Having said that, it is important to remember that our obedience to God is not solely a matter of duty. We obey Him because we love Him (John 14:23). Also, we understand that the SPIRIT of obedience is as important as the ACT of obedience. We serve the Lord in humility, singleness of heart, and love.

If we love God, we WILL obey Him. We won’t be perfect in our obedience, but our desire is to submit to the Lord and demonstrate our love through good works. When we love God and obey Him, we naturally have love for one another. Obedience to God’s commands will make us light and salt in a dark and tasteless world (Matthew 5:13–16).

VICTORY = Victory over sin through ongoing sanctification and integrity:

The key to victory in our struggles with sin lies not in ourselves, but in God and His faithfulness to us: “The LORD is near to all who call on Him, to all who call on Him in truth” (Psalm 145:18; see also Psalm 46:1).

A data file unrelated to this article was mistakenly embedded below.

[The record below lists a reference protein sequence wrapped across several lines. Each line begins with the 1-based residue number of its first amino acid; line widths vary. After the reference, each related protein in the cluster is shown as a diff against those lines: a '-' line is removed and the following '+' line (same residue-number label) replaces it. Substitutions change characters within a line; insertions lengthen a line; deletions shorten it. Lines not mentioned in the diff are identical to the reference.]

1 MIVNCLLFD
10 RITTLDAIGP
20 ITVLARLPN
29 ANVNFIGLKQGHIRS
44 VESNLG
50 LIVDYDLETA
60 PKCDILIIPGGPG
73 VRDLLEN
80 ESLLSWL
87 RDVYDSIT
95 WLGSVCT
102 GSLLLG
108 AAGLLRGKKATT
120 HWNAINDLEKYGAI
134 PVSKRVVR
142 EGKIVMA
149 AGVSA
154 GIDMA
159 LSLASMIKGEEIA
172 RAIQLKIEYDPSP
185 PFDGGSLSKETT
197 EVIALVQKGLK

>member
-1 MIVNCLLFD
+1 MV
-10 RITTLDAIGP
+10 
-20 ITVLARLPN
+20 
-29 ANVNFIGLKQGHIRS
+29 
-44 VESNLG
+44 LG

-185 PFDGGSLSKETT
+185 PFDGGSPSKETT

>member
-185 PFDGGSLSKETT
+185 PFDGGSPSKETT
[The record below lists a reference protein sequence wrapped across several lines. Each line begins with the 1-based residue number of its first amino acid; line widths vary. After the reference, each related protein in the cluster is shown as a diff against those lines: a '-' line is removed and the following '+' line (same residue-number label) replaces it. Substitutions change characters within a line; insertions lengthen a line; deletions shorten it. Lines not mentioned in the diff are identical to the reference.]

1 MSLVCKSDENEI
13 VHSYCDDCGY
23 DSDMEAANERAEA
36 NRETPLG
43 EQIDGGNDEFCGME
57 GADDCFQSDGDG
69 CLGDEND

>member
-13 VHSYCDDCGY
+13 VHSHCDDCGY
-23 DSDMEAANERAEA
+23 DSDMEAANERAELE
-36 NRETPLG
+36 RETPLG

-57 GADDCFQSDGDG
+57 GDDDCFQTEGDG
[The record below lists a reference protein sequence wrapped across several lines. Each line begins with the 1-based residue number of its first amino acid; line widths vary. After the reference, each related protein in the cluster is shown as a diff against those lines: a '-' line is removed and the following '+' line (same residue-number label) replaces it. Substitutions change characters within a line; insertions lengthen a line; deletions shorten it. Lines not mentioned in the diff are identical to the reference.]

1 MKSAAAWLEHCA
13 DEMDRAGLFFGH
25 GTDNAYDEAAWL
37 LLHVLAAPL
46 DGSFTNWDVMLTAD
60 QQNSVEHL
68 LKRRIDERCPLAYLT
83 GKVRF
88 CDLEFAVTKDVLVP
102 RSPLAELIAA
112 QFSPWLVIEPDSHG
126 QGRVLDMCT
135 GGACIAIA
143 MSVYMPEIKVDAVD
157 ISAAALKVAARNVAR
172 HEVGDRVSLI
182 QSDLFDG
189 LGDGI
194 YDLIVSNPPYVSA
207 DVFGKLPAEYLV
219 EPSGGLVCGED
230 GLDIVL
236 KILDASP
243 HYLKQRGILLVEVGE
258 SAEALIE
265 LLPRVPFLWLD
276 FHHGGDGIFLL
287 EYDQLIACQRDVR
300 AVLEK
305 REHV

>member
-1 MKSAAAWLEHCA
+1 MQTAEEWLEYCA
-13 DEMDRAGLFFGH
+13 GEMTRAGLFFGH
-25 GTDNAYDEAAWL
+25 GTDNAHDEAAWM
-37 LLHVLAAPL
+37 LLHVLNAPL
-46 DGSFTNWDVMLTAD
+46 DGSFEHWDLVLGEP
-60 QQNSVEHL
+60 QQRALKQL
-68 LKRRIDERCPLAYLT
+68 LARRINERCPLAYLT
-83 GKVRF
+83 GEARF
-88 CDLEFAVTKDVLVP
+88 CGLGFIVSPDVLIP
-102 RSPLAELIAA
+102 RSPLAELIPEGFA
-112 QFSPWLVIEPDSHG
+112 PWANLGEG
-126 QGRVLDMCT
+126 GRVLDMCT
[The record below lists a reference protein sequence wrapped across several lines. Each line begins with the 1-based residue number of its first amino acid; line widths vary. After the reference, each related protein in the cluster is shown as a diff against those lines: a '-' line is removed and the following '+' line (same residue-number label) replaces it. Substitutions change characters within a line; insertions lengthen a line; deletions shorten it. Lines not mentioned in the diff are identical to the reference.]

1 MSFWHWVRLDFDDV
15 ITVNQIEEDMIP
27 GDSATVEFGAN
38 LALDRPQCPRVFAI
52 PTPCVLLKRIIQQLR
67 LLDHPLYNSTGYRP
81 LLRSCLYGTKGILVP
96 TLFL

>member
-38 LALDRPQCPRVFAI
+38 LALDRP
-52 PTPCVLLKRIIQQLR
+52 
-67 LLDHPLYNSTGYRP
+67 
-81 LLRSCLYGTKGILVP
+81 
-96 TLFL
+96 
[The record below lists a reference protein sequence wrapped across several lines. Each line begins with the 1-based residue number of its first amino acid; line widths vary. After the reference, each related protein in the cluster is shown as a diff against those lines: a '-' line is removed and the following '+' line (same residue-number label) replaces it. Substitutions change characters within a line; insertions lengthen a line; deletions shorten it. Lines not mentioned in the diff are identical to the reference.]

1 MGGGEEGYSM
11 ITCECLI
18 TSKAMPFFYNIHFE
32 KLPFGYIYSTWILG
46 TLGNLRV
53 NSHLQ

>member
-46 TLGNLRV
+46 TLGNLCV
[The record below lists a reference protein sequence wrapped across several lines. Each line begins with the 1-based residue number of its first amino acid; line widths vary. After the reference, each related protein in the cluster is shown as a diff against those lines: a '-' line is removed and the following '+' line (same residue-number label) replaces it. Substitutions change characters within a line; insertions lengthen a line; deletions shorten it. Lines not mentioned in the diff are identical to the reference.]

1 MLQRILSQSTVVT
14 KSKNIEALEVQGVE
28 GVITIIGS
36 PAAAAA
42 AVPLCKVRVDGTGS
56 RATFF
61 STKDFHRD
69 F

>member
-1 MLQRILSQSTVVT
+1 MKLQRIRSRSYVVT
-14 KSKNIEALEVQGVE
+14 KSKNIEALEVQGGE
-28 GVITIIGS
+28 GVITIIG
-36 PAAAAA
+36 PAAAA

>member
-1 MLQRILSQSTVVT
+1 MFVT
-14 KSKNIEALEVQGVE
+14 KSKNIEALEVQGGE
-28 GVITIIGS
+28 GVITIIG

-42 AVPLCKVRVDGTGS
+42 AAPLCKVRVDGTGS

There’s no getting around it: we all struggle with sin (Romans 3:23). Even the great apostle Paul grieved over his ongoing struggle with sin in his life (Romans 7:18-20). Paul’s struggle with sin was real; so much so that he cried out, “What a wretched man I am! Who will rescue me from this body that is subject to death?” (Romans 7:24).

Yet in the very next breath, he answers his own question, as well as ours: “Thanks be to God, who delivers me through Jesus Christ our Lord!” (Romans 7:25a).

Our key to victory in our struggle with sin lies in the promise of God Himself: “No temptation has overtaken you that is not common to man. God is faithful, and He will not let you be tempted beyond your ability, but with the temptation He will also provide the way of escape, that you may be able to endure it” (1 Corinthians 10:13). If God provides a way of escape, it seems to me, that victory over sin is a matter of making better choices with the help of the Holy Spirit, who dwells inside every believer.

The Proven disciple (and the Proven leader) will have this desire to please God in his or her life and victory will come over a lifetime of obedience to God’s Word. When we understand the battle and the enemy’s battle strategy, we can better live victoriously in this fallen world.